For decades now, the DSLR (Digital SLR) has been the top choice for those wanting to take their photography to the next level. Whether you’re a novice or a pro, a DSLR offers three key features: manual controls, great picture quality and exchangeable lenses.
A DSLR is the least expensive way to get a camera with interchangeable lens and a viewfinder and so no wonder every kind of photographer prefers a DSLR over other types of cameras.
There are many kinds of DSLR cameras available in the market for different kind of users. Here’s our pick of the five best DSLR cameras you can purchase at this moment:
- Canon EOS 5DS
A living proof that more can mean better: the 5DS sets another standard for DSLR photography
Sensor: Full-outline CMOS | Megapixels: 50.6 | Autofocus: 61-point AF, 41 cross-sort | Screen type: 3.2-crawl, 1,040,000 dabs | Maximum continuous shooting speed: 5fps | Movies: 1080p | User level: Expert
With 50.6 million compelling pixels, the 5DS is by far the highest resolution full-frame DSLR available in the market. The same goes for the 5DS R, which is indistinguishable to the 5DS, but includes an anti-aliasing cancelation channel over the sensor to get a little more detail.
Pixel-packed sensors can be compromised, not here though. With a magnificent picture quality, incredible detail, well controlled noise and good dynamic noise! The 5DS is currently the benchmark for full-frame picture quality; however it’s not exactly great. The 5DS out-resolves whatever other full-frame camera available in our lab tests, including our past number one DSLR, the Nikon D810.
- Nikon D810
Sensor: Full-outline CMOS | Megapixels: 36.3MP | Autofocus: 51-point AF, 15 cross-sort | Screen type: 3.2-crawl, 1,229K dabs | Maximum continuous shooting speed: 5fps | Movies: 1080p | User level: Expert
The full casing Nikon D810 has been thumped once again into second place by the powerful Canon EOS 5DS; the Nikon is still an extraordinary piece. It’s assembled like a tank, handles perfectly and doesn’t cost your kidney. It’s costly when compared with APS-C DSLRs, yet for a professional camera it’s very modest.
- Nikon D500
Sensor: APS-C CMOS | Megapixels: 20.9MP | Autofocus: 153-point AF, 99 cross-sort | Screen type: 3.2-creep tilting touchscreen, 2,359,000 specks | Maximum continuous shooting speed: 10fps | Movies: 4K | User level: Master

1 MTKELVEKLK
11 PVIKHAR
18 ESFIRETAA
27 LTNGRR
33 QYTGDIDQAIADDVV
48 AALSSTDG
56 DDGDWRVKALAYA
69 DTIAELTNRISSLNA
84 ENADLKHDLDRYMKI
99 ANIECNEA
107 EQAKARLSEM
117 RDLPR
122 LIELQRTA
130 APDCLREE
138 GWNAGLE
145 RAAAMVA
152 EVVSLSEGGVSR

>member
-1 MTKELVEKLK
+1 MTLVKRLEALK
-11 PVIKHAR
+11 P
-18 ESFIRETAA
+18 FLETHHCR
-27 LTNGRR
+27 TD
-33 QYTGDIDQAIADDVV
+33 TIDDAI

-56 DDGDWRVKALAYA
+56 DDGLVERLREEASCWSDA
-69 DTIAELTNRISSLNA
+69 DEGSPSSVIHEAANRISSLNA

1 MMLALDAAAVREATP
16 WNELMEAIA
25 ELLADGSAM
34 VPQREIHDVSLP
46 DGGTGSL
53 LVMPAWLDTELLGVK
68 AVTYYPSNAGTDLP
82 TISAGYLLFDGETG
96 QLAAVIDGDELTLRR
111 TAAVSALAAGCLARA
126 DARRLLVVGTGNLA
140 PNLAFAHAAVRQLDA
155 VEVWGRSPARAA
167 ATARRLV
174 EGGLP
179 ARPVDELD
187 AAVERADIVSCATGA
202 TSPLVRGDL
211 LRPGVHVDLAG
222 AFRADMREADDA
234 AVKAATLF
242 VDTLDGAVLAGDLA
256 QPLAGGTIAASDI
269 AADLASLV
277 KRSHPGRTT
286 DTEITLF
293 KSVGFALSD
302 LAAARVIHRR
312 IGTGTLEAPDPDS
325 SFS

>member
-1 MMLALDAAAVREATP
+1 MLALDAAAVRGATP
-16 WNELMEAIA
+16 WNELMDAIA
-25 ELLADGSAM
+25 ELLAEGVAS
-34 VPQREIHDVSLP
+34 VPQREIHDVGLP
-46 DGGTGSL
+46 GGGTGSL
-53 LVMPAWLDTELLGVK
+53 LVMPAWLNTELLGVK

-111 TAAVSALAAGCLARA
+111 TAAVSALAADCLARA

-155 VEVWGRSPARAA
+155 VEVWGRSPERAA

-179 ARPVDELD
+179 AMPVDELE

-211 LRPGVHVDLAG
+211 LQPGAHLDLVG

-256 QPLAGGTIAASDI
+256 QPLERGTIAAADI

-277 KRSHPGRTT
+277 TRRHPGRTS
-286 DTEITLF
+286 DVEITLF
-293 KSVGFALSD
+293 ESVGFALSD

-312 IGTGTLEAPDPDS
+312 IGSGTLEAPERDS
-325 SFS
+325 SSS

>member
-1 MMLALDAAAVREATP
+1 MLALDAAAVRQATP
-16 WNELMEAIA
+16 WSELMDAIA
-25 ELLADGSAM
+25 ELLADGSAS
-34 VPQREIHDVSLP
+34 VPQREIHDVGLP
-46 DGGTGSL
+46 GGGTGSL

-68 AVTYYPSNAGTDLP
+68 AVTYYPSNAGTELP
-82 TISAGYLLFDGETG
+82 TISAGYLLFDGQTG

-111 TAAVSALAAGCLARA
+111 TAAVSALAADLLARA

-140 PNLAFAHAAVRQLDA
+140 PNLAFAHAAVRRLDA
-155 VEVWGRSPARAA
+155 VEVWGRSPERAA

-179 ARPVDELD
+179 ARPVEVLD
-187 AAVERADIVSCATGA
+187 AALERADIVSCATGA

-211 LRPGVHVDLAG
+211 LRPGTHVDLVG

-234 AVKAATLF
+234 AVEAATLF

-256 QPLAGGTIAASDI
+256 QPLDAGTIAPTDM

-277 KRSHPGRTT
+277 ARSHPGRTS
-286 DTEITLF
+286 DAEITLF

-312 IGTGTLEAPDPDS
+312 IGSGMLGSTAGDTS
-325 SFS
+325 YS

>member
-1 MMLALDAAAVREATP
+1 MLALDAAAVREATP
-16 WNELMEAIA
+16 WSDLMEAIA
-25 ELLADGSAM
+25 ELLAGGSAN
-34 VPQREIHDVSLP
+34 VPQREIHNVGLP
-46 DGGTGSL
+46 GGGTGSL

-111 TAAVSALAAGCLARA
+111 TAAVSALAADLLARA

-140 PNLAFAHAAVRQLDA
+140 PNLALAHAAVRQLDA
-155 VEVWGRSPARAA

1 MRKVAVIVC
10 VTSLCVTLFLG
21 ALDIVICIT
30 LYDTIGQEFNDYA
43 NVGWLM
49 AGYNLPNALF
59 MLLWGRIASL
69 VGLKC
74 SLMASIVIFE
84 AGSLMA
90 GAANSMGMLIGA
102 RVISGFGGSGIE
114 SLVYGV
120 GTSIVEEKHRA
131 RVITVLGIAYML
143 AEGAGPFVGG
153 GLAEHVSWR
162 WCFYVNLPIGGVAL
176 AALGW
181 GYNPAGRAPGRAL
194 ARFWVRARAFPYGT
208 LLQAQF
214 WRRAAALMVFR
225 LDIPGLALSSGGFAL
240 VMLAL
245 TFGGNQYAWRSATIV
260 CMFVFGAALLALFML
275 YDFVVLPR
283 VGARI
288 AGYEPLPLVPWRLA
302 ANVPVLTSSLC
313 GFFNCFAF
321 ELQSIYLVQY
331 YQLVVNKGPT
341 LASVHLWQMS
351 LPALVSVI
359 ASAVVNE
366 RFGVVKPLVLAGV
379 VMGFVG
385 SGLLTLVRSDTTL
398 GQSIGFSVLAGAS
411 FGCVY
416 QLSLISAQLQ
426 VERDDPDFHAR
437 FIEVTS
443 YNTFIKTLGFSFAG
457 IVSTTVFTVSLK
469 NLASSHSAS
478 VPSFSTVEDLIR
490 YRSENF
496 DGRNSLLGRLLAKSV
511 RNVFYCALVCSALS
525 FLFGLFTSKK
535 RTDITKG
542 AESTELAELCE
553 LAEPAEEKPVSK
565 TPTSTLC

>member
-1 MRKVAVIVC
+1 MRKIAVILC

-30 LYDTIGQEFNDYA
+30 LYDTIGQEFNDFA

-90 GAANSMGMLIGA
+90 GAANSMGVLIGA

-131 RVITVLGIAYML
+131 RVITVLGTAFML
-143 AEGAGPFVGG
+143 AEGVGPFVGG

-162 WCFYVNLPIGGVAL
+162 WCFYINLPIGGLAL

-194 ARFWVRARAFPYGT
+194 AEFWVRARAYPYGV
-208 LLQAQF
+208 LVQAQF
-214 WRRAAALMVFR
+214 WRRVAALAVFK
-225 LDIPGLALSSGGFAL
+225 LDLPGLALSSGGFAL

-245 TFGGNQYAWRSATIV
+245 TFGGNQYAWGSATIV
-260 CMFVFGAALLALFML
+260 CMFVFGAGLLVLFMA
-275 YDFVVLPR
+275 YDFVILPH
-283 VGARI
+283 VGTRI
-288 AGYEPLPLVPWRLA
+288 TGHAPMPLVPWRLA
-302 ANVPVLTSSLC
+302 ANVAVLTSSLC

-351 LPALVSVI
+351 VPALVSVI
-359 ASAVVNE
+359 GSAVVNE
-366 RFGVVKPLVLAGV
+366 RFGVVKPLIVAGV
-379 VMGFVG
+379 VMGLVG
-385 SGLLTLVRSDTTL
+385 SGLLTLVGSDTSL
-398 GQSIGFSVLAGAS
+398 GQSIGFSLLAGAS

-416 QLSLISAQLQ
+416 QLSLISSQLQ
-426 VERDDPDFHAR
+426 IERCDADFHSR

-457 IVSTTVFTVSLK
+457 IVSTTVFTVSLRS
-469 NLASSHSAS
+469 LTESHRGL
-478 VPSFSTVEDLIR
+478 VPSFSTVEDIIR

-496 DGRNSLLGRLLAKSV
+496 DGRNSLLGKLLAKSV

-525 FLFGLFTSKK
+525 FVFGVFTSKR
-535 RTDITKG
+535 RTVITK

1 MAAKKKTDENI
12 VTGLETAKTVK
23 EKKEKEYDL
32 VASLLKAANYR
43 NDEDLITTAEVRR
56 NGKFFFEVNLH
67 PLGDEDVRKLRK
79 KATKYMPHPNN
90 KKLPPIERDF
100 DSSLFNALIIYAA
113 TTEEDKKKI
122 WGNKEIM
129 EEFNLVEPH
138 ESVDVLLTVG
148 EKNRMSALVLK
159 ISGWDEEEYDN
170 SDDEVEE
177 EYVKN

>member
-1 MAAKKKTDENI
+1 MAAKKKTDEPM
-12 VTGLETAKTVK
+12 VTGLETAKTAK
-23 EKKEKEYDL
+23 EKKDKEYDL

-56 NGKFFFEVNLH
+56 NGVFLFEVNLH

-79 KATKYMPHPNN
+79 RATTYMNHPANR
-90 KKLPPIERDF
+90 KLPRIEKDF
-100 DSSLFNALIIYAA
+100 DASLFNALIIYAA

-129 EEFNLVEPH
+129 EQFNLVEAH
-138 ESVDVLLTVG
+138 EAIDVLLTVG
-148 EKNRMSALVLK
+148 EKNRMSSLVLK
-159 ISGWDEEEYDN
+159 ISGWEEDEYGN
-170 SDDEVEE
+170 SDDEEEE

Nikon has taken their flagship D5 DSLR and the vast majority of its high-end features and refined the majority of this into a smaller, yet at the same time extremely strong metal body. The full-frame sensor is substituted by a 20.9MP APS-C sized chip. So it hasn’t got the same determining power as the D7200. But it also means the D500 can shoot at a fast 10fps. While the 153-point AF arrangement is maybe the best autofocus framework out there right at this point.
- Canon EOS 80D
Sensor: APS-C CMOS | Megapixels: 24.2 | Autofocus: 45-point AF, 45 cross-sort | Screen type: 3.2-crawl tilting touchscreen, 1,040,000 specks | Maximum continuous shooting speed: 7fps | Movies: 1080p | User level: Intermediate
Canon has made a brilliant camera for enthusiast photographers. It’s well worked, with sensibly orchestrated controls, and has great ergonomics and a broad list of features. In particular, the picture quality is brilliant with lots of detail, particularly at the lower sensitivity settings. The touchscreen is likewise brilliantly implemented.
- Nikon D750
Sensor: Full-outline CMOS | Megapixels: 24.3MP | Autofocus: 51-point AF, 15 cross-sort | Screen type: 3.2-crawl tilting, 1,229,000 dabs | Maximum continuous shooting speed: 6.5fps | Movies: 1080p | User level: Intermediate
Consider the Nikon D750 in full-frame territory, if the D810 at the top on our list costs excessively rich for your blood. It doesn’t have that glorious 36-megapixel sensor, yet its 24-megapixel alternative still conveys top quality, particularly at high ISO settings. The D750 is also more flexible than the D810, with a speedier 6.5fps continuous shooting speed, a handy tilting screen and a lower value. Plus you still have the advance autofocus framework and Picture Control 2.0 alternatives of the D810.
So these are my pick for the 5 best DSLR cameras in the market right now. Having one of them will be a pride of any photographer.
Doesn’t agree with our list? You are welcome to put up your fav list in the comments below. Share this list with your buddy photographers and help them make a great choice of assets for themselves.
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